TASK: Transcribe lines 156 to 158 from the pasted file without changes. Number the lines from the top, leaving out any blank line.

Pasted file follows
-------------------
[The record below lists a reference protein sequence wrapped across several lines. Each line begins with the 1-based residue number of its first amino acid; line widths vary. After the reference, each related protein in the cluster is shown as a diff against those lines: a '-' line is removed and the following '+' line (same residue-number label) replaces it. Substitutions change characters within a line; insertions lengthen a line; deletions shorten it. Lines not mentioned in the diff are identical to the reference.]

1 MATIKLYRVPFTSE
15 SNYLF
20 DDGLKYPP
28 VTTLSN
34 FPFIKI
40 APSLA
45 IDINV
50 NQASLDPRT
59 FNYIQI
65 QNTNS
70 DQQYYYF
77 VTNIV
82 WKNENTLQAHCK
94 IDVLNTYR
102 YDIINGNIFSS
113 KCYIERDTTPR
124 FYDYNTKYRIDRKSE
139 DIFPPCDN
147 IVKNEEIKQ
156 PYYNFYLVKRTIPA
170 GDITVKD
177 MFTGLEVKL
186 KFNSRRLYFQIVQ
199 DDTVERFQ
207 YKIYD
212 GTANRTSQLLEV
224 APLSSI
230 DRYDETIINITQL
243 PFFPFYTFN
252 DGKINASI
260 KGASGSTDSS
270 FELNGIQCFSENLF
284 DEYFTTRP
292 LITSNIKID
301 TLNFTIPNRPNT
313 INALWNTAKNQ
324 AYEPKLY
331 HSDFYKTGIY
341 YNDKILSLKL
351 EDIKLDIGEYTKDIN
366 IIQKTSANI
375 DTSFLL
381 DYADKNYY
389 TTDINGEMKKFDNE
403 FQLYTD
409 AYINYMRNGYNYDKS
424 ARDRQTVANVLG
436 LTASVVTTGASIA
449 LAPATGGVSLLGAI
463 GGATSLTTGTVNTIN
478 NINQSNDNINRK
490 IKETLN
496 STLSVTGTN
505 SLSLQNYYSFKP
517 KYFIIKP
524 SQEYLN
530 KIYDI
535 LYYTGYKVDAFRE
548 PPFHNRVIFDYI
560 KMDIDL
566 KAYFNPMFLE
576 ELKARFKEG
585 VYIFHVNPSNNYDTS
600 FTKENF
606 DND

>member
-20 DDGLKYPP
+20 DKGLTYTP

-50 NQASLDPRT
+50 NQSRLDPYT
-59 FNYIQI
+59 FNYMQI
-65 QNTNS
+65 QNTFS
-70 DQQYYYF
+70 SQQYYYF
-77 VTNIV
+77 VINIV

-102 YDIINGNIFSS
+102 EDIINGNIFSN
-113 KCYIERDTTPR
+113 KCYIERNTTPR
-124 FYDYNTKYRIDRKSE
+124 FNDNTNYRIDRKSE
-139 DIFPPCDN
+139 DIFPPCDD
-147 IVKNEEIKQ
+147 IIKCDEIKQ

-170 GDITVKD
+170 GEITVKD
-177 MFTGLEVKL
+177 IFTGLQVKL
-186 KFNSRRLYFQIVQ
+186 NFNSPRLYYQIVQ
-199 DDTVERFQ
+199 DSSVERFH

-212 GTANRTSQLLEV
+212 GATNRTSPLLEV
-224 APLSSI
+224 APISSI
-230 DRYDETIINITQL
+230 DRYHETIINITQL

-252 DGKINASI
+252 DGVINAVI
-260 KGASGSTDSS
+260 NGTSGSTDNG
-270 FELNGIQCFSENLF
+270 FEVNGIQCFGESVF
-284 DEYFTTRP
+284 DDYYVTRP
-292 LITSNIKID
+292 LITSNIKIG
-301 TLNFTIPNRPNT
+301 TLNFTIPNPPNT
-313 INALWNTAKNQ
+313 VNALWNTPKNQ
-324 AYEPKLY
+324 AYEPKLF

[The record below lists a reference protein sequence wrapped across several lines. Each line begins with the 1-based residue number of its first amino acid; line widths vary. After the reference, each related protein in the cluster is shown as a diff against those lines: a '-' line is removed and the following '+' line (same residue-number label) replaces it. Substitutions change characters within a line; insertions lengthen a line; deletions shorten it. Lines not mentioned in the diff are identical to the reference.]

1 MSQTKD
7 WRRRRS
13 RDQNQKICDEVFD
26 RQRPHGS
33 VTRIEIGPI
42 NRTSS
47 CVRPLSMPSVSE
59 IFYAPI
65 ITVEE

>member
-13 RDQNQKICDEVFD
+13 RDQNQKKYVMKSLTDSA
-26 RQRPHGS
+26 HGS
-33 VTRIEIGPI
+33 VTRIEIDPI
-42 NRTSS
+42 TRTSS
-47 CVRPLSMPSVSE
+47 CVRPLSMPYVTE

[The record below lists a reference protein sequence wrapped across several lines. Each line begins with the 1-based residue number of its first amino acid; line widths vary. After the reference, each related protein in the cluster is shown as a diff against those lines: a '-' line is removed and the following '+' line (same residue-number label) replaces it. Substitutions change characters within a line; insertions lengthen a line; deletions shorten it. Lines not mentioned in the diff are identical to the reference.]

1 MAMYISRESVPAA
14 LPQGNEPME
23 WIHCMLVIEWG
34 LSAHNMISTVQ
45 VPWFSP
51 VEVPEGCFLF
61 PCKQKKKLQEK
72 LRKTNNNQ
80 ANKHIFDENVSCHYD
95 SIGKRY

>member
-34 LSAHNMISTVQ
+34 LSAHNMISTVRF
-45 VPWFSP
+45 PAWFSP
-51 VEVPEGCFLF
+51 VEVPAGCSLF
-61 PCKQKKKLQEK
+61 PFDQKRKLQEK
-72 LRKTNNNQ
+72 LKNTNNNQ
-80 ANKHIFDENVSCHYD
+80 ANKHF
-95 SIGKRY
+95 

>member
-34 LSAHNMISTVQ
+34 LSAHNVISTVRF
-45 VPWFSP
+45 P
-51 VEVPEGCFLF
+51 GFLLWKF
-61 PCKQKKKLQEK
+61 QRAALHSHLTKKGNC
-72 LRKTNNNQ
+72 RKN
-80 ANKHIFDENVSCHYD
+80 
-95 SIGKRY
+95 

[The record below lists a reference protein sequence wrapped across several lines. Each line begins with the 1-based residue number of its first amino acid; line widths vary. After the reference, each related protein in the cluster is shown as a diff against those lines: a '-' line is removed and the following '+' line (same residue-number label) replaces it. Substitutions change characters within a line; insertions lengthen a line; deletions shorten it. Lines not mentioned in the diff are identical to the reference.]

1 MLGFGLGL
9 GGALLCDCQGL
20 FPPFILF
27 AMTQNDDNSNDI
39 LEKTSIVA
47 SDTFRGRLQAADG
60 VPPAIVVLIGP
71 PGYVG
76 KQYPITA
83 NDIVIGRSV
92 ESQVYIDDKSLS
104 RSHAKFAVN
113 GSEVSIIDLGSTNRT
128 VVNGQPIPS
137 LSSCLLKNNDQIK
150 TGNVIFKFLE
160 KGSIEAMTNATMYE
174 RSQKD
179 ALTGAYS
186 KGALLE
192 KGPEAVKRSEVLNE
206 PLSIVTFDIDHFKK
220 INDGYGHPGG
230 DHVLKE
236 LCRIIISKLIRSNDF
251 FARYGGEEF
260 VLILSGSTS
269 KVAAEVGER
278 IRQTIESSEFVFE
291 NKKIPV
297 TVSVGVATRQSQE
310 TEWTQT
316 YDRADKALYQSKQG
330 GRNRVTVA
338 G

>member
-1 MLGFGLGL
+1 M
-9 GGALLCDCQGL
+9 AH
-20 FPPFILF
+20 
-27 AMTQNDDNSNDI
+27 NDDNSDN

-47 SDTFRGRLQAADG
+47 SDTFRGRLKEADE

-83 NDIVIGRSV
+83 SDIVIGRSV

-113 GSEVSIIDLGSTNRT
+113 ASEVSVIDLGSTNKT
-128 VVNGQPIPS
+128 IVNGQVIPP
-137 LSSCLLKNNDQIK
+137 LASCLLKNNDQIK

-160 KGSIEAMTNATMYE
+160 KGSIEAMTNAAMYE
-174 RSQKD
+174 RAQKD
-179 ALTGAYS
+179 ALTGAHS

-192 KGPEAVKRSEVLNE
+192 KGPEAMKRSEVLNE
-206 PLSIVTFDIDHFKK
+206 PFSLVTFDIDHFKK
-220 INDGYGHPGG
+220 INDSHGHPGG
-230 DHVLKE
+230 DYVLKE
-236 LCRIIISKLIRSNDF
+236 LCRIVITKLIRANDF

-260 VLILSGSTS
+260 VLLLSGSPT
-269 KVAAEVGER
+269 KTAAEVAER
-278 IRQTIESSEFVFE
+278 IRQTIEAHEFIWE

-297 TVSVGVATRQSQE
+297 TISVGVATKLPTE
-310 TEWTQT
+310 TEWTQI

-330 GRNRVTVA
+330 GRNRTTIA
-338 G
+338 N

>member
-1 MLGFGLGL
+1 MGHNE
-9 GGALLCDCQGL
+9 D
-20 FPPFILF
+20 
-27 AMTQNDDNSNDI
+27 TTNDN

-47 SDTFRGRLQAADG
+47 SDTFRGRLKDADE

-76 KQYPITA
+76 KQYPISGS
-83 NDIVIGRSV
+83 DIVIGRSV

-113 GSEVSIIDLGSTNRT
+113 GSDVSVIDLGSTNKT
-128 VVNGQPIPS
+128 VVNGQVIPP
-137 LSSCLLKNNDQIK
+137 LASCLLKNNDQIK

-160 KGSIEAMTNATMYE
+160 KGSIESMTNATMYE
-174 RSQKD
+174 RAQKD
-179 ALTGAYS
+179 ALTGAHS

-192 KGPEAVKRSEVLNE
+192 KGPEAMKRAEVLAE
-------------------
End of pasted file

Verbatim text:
+45 PAWFSP
-51 VEVPEGCFLF
+51 VEVPAGCSLF